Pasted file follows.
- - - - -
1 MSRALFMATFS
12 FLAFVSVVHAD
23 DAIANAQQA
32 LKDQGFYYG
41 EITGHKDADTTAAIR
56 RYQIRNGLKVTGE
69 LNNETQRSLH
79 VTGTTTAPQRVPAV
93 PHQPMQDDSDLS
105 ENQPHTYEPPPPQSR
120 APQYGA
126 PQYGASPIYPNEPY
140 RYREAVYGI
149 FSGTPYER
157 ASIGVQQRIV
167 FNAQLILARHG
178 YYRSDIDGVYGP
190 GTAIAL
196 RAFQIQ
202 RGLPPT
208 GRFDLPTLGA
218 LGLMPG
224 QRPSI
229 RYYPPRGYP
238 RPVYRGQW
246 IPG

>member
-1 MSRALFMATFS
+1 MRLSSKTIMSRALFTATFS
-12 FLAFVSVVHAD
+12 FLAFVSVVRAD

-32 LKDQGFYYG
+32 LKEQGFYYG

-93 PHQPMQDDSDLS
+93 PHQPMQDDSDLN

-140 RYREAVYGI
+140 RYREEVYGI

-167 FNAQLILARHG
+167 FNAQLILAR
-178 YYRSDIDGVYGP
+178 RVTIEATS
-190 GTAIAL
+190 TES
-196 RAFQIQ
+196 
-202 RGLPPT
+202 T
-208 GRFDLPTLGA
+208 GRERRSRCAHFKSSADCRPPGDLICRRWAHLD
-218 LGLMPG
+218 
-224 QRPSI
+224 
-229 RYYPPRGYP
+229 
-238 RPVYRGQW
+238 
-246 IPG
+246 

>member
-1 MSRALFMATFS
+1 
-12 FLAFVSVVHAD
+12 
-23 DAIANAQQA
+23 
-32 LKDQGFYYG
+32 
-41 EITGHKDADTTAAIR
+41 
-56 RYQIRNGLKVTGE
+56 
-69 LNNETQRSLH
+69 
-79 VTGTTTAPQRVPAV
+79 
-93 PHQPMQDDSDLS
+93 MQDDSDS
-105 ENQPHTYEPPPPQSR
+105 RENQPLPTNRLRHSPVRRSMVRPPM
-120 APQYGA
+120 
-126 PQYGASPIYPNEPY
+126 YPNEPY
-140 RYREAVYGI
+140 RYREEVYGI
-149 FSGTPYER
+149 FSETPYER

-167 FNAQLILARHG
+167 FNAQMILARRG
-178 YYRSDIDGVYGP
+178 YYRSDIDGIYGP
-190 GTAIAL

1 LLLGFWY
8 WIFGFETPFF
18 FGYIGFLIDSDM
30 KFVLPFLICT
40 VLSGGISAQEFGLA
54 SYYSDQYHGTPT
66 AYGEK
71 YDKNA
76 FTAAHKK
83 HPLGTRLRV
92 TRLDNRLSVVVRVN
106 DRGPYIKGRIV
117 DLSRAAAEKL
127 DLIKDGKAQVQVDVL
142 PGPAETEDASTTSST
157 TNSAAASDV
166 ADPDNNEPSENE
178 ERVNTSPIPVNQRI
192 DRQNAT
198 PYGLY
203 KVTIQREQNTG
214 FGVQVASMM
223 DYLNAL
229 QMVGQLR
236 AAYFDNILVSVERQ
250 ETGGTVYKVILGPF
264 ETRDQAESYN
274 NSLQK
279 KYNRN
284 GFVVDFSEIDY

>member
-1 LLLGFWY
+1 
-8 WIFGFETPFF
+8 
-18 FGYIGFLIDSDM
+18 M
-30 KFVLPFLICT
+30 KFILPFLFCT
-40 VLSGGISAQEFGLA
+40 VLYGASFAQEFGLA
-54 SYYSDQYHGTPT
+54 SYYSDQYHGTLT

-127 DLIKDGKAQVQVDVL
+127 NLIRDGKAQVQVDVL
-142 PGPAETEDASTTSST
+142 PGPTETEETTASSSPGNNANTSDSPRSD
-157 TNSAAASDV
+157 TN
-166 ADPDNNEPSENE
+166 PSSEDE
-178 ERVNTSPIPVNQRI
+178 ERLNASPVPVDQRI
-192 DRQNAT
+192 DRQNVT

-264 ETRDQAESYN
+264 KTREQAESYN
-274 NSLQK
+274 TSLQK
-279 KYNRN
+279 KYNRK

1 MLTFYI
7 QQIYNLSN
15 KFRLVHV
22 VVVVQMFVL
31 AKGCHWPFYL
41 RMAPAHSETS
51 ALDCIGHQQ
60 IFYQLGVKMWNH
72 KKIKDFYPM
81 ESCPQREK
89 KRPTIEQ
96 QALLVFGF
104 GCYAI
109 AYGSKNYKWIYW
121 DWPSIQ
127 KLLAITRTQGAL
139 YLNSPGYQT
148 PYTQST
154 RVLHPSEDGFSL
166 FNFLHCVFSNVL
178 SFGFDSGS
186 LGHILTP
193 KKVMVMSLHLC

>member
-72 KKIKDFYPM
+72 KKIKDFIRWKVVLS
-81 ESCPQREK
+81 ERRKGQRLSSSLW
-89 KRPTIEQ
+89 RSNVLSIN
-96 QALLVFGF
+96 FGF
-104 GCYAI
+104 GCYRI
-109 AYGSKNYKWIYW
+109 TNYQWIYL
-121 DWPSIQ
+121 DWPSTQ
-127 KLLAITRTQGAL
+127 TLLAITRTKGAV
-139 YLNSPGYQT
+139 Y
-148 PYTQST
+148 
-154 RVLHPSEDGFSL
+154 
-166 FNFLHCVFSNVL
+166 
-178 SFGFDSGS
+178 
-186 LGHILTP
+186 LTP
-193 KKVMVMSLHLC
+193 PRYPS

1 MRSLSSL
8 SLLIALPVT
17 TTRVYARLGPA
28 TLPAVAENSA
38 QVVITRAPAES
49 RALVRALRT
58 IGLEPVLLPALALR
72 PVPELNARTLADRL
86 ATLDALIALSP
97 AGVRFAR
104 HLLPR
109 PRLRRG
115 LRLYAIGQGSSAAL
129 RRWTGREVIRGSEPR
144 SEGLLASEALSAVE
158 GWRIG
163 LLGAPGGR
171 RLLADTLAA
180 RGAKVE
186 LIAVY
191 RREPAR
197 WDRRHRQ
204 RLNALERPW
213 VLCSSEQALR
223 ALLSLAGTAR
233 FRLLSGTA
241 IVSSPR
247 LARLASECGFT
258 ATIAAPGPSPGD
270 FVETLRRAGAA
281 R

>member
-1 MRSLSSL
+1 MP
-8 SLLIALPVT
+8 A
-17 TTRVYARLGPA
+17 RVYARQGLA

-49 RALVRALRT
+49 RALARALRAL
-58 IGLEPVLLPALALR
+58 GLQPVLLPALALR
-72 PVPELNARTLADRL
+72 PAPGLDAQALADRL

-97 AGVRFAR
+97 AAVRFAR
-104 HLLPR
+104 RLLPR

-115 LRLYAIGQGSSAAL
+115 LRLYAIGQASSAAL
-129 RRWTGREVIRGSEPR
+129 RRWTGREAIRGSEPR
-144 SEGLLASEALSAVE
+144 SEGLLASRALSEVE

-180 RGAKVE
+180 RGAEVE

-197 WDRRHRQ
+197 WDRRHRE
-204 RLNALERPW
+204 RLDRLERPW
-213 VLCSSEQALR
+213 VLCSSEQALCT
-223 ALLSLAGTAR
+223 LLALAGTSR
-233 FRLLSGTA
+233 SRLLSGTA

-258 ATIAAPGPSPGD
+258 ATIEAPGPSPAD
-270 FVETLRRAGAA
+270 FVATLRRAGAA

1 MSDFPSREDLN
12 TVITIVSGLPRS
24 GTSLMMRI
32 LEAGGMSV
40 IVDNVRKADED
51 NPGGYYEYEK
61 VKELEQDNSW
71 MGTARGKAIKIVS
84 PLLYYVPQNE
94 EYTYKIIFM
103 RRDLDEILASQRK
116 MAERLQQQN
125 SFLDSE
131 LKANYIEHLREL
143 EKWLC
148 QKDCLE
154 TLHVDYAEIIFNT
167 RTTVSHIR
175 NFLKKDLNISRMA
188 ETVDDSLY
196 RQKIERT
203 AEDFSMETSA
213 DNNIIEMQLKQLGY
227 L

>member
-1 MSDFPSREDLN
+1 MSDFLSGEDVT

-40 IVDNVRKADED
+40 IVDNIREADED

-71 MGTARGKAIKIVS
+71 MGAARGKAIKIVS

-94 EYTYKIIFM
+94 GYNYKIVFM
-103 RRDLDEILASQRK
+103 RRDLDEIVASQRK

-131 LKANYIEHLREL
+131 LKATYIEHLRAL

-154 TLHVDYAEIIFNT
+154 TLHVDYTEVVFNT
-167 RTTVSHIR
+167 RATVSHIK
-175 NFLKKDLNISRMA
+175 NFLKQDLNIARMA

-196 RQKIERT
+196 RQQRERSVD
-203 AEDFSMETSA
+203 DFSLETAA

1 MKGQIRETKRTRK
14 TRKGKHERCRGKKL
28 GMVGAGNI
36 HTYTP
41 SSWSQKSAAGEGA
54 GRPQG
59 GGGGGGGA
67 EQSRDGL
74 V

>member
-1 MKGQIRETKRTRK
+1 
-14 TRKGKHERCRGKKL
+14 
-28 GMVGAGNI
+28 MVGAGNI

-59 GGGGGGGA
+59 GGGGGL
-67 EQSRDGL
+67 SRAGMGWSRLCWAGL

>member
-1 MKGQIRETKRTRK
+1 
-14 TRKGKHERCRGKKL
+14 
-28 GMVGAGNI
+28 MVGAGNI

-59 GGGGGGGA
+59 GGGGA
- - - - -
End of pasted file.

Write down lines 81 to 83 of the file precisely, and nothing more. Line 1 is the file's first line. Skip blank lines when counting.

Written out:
-120 APQYGA
+120 
-126 PQYGASPIYPNEPY